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  #1  
Old 19 Mar 2005
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Aluminum Panniers as Check In Luggage

Does anyone have any experience with aluminum panniers as airline check in luggage? If the airport xray can't penetrate the aluminum, does this cause problems with security? I'm not sure if airport xray can or cannot "see" through aluminum, but if it can't, given the tightened security measures now in effect, perhaps this would be a problem. Could such luggage be rejected? Would it have to be unlocked so the contents could be manually inspected? I tried calling Korean Air about this but was unable to get any useful info.

Thanks.

Mike
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Old 20 Mar 2005
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If any baggage in the US is locked, they can break the lock to take a look. They can check through aluminum. You should "lock" the lock with a zip-tie, since that's what will be on there if security decides to check your bag.

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Old 20 Mar 2005
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Just get to the airport early and talk to the people there about what to do. I find that policies differe from country to country and airiport to airport. It is not so much the airline that matters, I think.
I took some panniers on an international flight from San Francisco a couple years back (after 9/11), and they took me to a special high-power machine that could go through aluminum. A bit of extra time, but no problem.
I ended up taping the panniers together to make 'one' piece of luggage as there was a two-piece limit and I had another bag.
I did have a half-liter fuel tank for my camp stove confiscated in Seattle last year, even though it was empty and had no gasoline smell. My mistake. Should have said it's a water bottle!
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Old 20 Mar 2005
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I have used aluminum suitcases for regular travel for the last 15 years, and never encountered any problems. Aluminum cases are also common shipping containers for electronic equipment, stuff like that, so the fact that your aluminum cases are meant to go on a moto should not make any difference.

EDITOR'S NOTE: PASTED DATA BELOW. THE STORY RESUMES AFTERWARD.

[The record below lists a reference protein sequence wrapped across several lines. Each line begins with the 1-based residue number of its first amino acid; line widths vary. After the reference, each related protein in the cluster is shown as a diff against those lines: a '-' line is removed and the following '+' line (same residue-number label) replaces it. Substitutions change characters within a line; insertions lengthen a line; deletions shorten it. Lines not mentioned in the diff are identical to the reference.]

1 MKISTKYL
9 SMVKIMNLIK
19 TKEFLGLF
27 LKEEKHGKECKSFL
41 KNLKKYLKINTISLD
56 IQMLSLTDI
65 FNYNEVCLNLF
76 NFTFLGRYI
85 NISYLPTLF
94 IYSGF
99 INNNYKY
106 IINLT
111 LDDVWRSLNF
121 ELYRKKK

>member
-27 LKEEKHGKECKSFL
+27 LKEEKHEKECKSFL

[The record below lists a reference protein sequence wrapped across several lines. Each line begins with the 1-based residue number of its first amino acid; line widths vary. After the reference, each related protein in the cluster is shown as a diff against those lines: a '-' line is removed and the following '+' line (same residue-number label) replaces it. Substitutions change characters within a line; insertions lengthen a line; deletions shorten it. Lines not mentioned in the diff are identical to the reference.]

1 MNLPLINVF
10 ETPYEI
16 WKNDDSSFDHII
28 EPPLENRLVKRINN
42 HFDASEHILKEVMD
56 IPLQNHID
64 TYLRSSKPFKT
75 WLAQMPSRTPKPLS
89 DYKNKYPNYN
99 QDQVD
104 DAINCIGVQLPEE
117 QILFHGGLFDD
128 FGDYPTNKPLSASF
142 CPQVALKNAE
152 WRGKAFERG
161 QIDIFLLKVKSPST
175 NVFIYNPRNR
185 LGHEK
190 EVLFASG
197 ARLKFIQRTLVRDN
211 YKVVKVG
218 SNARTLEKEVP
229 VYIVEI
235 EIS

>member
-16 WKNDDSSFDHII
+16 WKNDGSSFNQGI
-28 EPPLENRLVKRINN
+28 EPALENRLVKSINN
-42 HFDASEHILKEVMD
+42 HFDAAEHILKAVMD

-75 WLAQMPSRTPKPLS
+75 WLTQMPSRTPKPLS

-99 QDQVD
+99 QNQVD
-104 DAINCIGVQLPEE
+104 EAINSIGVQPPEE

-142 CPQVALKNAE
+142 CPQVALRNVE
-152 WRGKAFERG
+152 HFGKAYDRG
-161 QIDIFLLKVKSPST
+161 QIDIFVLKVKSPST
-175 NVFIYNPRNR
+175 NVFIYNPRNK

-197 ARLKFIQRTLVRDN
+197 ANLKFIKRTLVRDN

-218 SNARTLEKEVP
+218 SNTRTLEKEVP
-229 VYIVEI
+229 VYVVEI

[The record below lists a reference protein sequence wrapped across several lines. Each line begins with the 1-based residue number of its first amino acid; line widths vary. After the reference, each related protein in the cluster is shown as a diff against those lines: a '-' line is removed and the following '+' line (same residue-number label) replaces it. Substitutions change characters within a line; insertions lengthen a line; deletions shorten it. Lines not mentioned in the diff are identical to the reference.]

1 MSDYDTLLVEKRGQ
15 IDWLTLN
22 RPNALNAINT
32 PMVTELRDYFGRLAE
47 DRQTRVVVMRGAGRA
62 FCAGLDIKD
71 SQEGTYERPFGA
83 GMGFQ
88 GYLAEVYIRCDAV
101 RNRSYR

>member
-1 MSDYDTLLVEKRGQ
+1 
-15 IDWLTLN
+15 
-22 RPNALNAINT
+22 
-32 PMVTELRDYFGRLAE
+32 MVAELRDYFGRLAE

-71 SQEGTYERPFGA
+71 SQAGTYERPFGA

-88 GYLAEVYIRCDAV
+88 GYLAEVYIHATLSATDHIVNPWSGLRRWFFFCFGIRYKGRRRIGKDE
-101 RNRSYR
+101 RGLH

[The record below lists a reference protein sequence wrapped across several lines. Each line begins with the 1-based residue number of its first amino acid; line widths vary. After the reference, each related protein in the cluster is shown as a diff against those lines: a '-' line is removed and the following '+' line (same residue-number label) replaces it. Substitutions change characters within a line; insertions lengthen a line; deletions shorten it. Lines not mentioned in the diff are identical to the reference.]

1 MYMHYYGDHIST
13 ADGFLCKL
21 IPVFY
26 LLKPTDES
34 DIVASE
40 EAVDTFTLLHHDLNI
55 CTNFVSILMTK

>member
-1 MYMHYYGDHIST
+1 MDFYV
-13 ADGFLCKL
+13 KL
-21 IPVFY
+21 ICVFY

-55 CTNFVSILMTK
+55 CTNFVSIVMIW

Of greater concern to you is that the cases may be dented or banged up in the baggage handling process, and then you might have difficulites fitting them on the moto later. You might want to consider using a cardboard box as an overpack if that is possible.
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Old 20 Mar 2005
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Thanks to all of you for the advice and reassurance. I had visions of my luggage being rejected and my RTW itinerary being messed up because of that. I'm glad to know that shouldn't happen.

MIke
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Old 28 Mar 2005
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We used our aluminum panniers as luggage when flying on our rtw with no problems, other than a few dents and dings.
However we almost got charged for overweight luggage when I forgot the weight limits and crammed all of our gear in them.
Only my helpless look of horror when confronted with a $400 extra bill saved us, and the lady at the ticket counter just smiled and waved us through... Cheers
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Old 28 Mar 2005
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RE: weight limit, I always shove the heavy stuff in my hand luggage and try not to wince with shoulder pain at the check in.

I have travelled on planes quite a few times with my ally boxes. Never a problem. The tourists at the collection point all stare though. I guess they have seen those 1970s movies where secret agents carry millions of dollars on planes in ally cases handcuffed to their wrist.

To maintain this image I always change into a Dinner Jacket and cumberband on arrival, and collect my cases while sipping a fine malt from a solid silver hip flask while speaking loudly in upper-class English.

That normally does the trick.


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Old 30 Mar 2005
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On a scheduled flight you are usually allowed two 32kg bags each, I normally pack the panniers in cardboard with everything in them. Then the tank bag etc. goes as hand luggage. Why pay for extra kilos with the bike in the hold when you can check them for free!
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